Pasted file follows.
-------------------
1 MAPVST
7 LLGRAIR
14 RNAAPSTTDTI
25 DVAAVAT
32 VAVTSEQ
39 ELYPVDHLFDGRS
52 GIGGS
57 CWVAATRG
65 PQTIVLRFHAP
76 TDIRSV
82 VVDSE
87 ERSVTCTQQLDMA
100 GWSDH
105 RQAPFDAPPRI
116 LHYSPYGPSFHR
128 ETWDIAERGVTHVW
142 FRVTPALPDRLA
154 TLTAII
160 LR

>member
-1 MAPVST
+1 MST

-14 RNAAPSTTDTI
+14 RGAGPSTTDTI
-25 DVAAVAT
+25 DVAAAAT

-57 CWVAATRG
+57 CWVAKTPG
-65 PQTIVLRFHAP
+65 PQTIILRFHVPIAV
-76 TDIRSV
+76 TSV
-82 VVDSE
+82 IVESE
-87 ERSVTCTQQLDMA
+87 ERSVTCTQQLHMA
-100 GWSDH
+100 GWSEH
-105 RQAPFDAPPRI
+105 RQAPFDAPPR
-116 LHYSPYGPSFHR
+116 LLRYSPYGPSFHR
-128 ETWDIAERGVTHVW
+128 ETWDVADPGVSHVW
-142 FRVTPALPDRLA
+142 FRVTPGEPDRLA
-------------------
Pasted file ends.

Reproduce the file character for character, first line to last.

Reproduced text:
1 MAPVST
7 LLGRAIR
14 RNAAPSTTDTI
25 DVAAVAT
32 VAVTSEQ
39 ELYPVDHLFDGRS
52 GIGGS
57 CWVAATRG
65 PQTIVLRFHAP
76 TDIRSV
82 VVDSE
87 ERSVTCTQQLDMA
100 GWSDH
105 RQAPFDAPPRI
116 LHYSPYGPSFHR
128 ETWDIAERGVTHVW
142 FRVTPALPDRLA
154 TLTAII
160 LR

>member
-1 MAPVST
+1 MST

-14 RNAAPSTTDTI
+14 RGAGPSTTDTI
-25 DVAAVAT
+25 DVAAAAT

-57 CWVAATRG
+57 CWVAKTPG
-65 PQTIVLRFHAP
+65 PQTIILRFHVPIAV
-76 TDIRSV
+76 TSV
-82 VVDSE
+82 IVESE
-87 ERSVTCTQQLDMA
+87 ERSVTCTQQLHMA
-100 GWSDH
+100 GWSEH
-105 RQAPFDAPPRI
+105 RQAPFDAPPR
-116 LHYSPYGPSFHR
+116 LLRYSPYGPSFHR
-128 ETWDIAERGVTHVW
+128 ETWDVADPGVSHVW
-142 FRVTPALPDRLA
+142 FRVTPGEPDRLA